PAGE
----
A gas shut-off valve 50 is provided at the inlet end of manifold 30, upstream of all control valves 38, 40, 42, 44, 46, 48. Shut-off valve 50 can be used to open or close the flow of gas from gas line 22 to manifold 30. Thus, by closing shut-off valve 50, the flow of gas from gas line 22 to manifold 30 can be stopped, without interrupting the flow of gas from gas line 22 to oven branch gas line 26, which is upstream from shutoff valve 50 in main gas line 22.

Burner assembly 32 illustrated in FIG. 3 is an advantageous structure having two burner heads 34, 36. Thus, only three burner assemblies 32 are required to provide six cooking locations on cook top 18. However, it should be readily understood that separate individual burner assemblies can be provided for each cooking location. Thus, if six cooking locations are provided on cook top 18, six separate burner assemblies can be used, each having only a single burner head associated therewith.

Burner heads 34, 36 are substantially annular bodies defining open top annular channels 52, 54, respectively (FIG. 3). Burner head covers 56, 58 (FIG. 6) are provided on heads 34, 36, respectively. Each cover 56, 58 has a plurality of holes 60 therein through which a mixture of combustible gas and primary combustion air is emitted.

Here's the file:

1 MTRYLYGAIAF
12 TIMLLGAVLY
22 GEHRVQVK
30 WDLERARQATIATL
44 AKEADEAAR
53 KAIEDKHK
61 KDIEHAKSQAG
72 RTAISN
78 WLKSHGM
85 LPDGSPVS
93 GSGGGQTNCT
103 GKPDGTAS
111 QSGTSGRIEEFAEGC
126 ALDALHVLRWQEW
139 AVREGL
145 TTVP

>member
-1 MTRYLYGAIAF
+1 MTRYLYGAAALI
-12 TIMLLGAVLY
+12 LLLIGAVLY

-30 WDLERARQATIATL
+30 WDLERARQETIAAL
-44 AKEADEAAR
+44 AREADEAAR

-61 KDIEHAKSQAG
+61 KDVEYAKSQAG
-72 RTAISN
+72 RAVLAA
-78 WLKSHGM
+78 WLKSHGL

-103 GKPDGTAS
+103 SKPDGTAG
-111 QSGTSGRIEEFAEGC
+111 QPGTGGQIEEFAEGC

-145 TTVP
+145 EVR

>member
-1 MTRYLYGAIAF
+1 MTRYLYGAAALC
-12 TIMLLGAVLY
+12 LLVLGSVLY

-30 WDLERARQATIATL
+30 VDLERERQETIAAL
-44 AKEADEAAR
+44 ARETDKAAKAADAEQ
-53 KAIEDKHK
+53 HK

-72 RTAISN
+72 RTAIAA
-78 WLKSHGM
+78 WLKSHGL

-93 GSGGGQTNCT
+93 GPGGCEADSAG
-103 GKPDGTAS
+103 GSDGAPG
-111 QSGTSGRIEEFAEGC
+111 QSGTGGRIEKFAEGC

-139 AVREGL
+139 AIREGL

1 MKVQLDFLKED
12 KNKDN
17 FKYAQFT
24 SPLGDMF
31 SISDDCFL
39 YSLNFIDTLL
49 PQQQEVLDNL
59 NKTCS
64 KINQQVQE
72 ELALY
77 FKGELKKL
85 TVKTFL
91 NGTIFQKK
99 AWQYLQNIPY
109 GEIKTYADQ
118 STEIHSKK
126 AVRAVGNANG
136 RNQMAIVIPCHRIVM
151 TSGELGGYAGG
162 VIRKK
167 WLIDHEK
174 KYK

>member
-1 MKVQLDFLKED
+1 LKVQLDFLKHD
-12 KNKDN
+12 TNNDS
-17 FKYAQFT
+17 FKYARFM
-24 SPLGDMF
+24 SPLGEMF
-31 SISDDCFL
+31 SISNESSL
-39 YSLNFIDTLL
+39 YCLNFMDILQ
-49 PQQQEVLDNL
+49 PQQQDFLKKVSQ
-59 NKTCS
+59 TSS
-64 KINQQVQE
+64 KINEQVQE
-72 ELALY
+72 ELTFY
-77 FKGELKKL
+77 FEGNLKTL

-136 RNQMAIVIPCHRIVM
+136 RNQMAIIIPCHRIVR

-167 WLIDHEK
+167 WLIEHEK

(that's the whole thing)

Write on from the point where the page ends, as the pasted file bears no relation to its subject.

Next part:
Burner assembly 32 has a single piece, monolithic casting forming a first venturi 62 and a second venturi 64 together with burner heads 34, 36. First venturi 62 and second venturi 64 provide a flow of gas and primary combustion air for combustion at burner heads 34, 36, respectively, in front and back locations, respectively, on cook top 18. First and second gas receivers 66, 68 are provided on first venturi 62 and second venturi 64, respectively. As known to those skilled in the art, each receiver 66, 68 is aligned with a different control valve 38, 40, 42, 44, 46, 48 to receive gas therefrom when the control valve 38, 40, 42, 44, 46, 48 is opened to allow gas to flow therethrough from manifold 30. Receivers 66, 68 also admit a flow of ambient air to mix with the combustible gas in venturis 62, 64. As illustrated, first venturi 62 and second venturi 64 are configured with burner heads 34, 36 to swirl the combustion mixture in opposite directions with respect to each other. In the embodiment of FIG. 3, first venturi 62 is configured with head 34 to swirl the gas in a counter-clockwise direction, and second venturi 64 is configured with head 36 to swirl the combustion gas in a clockwise direction. It should be understood that the rotational directions within heads 34, 36 can be reversed or can be both in the same direction, either clockwise or counter-clockwise. FIG. 6 illustrates an embodiment in which first venturi 62 is configured with head 34 to swirl the gas in a clockwise direction and second venturi 64 is configured with head 36 to swirl the combustion gas in a counter-clockwise direction.